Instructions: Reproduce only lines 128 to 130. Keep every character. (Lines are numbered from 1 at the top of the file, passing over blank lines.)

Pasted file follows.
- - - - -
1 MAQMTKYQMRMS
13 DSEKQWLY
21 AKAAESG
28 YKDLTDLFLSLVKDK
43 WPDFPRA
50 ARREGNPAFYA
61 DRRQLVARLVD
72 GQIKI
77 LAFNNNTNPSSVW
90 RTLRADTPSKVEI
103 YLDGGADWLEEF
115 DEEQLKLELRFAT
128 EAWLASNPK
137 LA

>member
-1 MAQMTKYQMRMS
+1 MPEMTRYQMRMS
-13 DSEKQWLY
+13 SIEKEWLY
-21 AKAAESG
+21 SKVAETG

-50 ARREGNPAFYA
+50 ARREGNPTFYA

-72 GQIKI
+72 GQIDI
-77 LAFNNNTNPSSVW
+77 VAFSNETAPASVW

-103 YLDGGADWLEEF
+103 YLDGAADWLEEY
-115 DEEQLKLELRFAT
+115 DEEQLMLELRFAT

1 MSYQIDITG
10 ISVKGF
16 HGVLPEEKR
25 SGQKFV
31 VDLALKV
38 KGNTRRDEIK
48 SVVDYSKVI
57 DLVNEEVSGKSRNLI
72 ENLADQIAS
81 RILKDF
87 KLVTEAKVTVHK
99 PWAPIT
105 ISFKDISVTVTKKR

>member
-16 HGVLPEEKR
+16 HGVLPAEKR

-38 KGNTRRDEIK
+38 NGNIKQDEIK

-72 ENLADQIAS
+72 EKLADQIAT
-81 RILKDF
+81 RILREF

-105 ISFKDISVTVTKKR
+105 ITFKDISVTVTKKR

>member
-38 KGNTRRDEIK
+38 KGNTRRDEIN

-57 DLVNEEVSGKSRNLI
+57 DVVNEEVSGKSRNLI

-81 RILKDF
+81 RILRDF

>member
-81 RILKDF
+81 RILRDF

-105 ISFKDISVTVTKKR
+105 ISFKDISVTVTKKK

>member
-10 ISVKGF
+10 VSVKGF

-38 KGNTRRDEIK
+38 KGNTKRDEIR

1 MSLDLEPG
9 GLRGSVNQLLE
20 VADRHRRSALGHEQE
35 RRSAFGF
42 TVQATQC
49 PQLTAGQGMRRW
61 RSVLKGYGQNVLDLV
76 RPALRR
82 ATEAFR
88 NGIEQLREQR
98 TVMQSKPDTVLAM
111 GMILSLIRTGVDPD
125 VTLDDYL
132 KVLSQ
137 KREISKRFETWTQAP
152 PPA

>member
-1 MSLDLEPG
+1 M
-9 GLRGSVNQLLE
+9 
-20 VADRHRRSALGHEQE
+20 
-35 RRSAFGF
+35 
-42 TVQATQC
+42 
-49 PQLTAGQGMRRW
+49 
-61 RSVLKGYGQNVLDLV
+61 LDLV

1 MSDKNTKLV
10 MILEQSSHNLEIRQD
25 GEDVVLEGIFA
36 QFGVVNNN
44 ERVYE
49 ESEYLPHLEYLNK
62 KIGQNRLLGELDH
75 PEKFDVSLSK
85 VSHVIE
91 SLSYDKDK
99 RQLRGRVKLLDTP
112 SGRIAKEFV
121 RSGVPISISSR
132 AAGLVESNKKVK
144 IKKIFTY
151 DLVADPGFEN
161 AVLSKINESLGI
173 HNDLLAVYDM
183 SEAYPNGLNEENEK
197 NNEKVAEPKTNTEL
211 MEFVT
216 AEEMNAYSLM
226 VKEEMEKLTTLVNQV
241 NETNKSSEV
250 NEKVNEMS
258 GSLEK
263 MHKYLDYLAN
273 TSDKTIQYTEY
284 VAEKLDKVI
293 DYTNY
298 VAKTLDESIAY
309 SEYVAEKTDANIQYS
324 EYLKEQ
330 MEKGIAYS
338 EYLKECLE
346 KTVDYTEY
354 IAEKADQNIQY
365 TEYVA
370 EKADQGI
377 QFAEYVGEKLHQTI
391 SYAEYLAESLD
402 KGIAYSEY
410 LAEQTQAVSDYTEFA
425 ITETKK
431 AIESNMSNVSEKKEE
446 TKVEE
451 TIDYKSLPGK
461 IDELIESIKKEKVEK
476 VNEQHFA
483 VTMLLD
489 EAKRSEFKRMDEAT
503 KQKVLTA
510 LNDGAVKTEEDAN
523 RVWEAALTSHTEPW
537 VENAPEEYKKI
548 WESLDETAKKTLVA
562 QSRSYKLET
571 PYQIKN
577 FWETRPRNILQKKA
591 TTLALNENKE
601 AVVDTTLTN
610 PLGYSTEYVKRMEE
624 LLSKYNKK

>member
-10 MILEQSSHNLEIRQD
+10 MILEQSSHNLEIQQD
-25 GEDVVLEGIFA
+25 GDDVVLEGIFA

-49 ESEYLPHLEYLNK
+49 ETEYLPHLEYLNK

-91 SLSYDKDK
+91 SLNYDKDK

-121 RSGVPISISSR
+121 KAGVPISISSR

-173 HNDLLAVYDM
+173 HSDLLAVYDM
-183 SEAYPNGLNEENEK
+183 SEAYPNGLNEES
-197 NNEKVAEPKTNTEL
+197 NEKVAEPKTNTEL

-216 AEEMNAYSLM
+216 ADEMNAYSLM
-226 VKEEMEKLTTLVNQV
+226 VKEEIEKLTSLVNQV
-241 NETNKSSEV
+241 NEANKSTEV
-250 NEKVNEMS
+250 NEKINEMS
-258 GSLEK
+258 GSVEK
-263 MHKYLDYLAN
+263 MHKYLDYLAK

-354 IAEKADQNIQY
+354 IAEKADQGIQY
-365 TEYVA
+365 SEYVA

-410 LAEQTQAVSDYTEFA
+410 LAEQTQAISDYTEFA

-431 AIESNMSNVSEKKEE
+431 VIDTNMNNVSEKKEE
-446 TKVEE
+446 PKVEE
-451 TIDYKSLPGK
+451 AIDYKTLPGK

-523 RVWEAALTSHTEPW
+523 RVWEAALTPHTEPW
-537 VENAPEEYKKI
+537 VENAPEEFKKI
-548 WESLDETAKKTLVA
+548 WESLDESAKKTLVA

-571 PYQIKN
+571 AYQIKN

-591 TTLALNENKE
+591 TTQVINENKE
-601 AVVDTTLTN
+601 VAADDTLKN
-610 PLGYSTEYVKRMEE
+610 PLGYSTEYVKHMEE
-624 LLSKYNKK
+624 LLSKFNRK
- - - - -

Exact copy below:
250 NEKVNEMS
258 GSLEK
263 MHKYLDYLAN